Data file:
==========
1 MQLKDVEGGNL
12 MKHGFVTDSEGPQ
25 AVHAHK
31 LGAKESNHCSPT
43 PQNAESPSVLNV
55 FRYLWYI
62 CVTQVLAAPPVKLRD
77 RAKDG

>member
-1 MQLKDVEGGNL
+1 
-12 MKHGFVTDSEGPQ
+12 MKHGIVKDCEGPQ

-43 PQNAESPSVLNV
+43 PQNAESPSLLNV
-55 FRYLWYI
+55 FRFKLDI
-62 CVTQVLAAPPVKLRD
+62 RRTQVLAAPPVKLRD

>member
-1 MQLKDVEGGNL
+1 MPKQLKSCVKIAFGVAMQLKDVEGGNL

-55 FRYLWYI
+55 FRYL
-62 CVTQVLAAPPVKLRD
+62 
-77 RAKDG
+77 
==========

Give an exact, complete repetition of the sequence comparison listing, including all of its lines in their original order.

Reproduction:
1 MQLKDVEGGNL
12 MKHGFVTDSEGPQ
25 AVHAHK
31 LGAKESNHCSPT
43 PQNAESPSVLNV
55 FRYLWYI
62 CVTQVLAAPPVKLRD
77 RAKDG

>member
-1 MQLKDVEGGNL
+1 
-12 MKHGFVTDSEGPQ
+12 MKHGIVKDCEGPQ

-43 PQNAESPSVLNV
+43 PQNAESPSLLNV
-55 FRYLWYI
+55 FRFKLDI
-62 CVTQVLAAPPVKLRD
+62 RRTQVLAAPPVKLRD

>member
-1 MQLKDVEGGNL
+1 MPKQLKSCVKIAFGVAMQLKDVEGGNL

-55 FRYLWYI
+55 FRYL
-62 CVTQVLAAPPVKLRD
+62 
-77 RAKDG
+77 